The restoration, rebuilding, and rebranding of Nantucket by Beinecke had unforeseen consequences or intentionally overlooked consequences that have benefited the vast majority of us. Formerly quiet inns and the few hotels were fully booked throughout the entire summer, and very busy during the shoulder seasons. Restaurant tables were constantly being reserved, and small coffee shops, bike rentals, and t-shirt shops flourished. Petticoat Row is again owned mostly by female small business owners.

Today, most, if not all, of his work is still in place, but it has been reinvented and refined. With the disappointing exception of 800 to 1,000 people living below poverty levels, we can all say that we have a good life on Nantucket. But have we all done enough to adapt to these changes? I have heard about the housing crisis since the 1970s, but finally, progress is being made. We now have the Affordable Housing Trust - and due to their hard work, we are now in Safe Harbor - along with Housing Nantucket, Habitat for Humanity, the Nantucket Rental Assistance Program (NRAP), as well as the Covenant Program and eight housing facilities for the elderly on Nantucket. But, we still have a housing shortage and overcrowding of renters in a dwelling.

As voters, we wisely removed the ability to create or build new hotels in all but Residential Commercial (RC) and CMI zoning. However, the rise of short-term rentals (STRs) has become a fat loud elephant in the room because of this decision. We need to come together for the benefit of the community, not just ourselves. The problem is us unable to find common ground.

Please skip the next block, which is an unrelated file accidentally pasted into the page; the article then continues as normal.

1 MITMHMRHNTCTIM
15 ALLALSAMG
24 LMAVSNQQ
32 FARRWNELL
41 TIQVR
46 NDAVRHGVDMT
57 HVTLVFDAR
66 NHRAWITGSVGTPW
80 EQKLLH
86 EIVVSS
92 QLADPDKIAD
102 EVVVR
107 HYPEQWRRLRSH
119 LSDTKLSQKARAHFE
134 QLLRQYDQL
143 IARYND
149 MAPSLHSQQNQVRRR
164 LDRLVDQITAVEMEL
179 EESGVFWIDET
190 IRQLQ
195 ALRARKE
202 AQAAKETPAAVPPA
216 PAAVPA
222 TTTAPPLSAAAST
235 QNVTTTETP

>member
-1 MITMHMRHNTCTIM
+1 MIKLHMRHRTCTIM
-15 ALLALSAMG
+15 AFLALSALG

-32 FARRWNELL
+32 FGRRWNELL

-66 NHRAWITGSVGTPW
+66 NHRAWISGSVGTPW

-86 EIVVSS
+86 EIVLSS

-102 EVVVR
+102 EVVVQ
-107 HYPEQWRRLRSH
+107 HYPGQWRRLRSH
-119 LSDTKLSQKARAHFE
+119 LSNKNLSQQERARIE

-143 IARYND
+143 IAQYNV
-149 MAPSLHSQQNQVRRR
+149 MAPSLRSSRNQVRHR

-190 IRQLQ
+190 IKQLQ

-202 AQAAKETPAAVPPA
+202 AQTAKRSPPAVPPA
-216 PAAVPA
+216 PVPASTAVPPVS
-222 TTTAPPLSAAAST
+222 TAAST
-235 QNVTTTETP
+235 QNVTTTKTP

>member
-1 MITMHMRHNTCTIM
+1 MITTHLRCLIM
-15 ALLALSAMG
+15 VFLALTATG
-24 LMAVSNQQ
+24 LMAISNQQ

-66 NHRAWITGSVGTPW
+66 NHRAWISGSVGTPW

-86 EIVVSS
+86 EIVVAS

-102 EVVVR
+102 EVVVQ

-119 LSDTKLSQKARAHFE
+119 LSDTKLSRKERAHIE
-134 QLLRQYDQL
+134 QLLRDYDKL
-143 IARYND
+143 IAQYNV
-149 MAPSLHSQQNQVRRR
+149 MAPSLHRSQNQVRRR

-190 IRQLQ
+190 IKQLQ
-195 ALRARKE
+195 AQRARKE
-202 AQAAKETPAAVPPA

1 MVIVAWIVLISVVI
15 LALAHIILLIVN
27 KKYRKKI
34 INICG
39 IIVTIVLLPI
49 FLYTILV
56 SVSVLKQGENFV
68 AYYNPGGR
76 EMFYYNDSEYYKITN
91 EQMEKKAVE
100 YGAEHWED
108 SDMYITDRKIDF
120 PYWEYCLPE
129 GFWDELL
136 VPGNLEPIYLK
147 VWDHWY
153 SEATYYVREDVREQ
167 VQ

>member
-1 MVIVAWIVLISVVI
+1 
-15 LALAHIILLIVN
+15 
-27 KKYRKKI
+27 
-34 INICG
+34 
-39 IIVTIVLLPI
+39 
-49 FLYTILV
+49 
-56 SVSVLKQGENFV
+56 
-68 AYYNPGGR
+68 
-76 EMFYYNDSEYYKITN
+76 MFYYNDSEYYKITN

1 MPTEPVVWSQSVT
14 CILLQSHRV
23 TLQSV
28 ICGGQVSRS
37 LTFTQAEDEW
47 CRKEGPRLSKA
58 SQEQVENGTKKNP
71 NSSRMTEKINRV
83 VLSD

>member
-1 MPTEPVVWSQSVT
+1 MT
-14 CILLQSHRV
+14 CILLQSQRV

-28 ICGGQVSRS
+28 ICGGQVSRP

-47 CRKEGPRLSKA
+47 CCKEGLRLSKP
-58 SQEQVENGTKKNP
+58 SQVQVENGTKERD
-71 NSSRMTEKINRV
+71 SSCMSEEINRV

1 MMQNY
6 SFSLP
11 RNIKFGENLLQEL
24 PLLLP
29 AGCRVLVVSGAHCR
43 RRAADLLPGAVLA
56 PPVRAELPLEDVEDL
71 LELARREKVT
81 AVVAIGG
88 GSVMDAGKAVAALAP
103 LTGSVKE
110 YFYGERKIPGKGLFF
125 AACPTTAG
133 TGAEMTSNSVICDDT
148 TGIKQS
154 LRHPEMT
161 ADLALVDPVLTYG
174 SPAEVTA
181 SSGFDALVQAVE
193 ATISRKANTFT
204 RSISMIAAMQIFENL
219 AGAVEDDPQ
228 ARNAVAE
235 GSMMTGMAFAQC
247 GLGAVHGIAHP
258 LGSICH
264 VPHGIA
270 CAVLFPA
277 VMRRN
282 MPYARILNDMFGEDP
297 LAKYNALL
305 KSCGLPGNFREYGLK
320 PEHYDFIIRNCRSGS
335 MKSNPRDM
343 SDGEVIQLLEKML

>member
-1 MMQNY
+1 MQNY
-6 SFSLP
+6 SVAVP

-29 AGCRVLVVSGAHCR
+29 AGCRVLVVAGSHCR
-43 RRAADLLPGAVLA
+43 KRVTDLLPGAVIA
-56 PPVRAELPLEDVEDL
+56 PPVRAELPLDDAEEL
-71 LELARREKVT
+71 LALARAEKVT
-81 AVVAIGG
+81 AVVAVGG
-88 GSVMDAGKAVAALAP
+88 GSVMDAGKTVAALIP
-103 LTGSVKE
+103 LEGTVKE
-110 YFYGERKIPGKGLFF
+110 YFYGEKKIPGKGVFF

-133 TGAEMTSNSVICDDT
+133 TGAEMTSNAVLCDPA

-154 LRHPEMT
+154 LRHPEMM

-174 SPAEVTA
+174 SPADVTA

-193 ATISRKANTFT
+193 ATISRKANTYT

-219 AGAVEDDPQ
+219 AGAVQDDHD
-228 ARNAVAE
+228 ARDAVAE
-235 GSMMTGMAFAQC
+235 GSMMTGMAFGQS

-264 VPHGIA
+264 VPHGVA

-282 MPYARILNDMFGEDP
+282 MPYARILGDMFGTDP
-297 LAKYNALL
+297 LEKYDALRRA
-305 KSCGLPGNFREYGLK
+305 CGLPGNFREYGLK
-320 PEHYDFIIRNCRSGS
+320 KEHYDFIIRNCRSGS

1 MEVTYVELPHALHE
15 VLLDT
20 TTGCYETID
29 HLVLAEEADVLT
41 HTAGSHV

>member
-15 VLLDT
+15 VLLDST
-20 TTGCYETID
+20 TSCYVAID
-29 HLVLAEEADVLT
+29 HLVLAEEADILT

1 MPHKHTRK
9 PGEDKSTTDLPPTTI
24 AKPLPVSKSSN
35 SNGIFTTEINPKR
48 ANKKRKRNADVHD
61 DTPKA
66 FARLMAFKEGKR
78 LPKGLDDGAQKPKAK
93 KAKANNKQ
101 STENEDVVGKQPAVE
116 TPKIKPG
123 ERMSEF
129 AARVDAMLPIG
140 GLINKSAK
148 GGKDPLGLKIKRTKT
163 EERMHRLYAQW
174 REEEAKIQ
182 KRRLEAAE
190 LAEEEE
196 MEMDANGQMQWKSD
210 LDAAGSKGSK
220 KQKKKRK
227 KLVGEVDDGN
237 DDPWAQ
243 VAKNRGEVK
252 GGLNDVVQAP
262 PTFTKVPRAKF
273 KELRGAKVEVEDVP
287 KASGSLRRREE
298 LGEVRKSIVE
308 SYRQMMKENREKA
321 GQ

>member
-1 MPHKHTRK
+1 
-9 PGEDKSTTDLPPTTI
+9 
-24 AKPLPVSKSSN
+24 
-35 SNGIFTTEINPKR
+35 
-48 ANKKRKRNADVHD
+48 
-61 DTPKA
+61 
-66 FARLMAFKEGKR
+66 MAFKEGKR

Nantucket's Planning Board, created in 1955, operated without the benefit of any plan until 1970. Planning documents intended to serve as master plans created between 1970 and 2001 were not consistent with the state statute. Goals and objectives documents in 1983 and 1990 were submitted as warrant articles by the Nantucket Planning & Economic Development Commission (NP&EDC) and received strong support from Town Meeting. We need to be proactive and adjust those warrant articles now and going forward.

The job of the Planning Board is to apply the Massachusetts subdivision regulations which govern some of the rights of the property owners. The Zoning Board of Appeals (ZBA) is the other board, but our goal is to guide the arc of development and growth with a thoughtful and well-laid-out plan. While some people may believe that we have failed on certain articles, I see it as multiple meetings with robust discussions leading to presenting the community with valuable insights and comments, improving the outcome. That is our job, simply put, to prepare articles for your approval or rejection. In the last town meeting, we approved more articles than were defeated.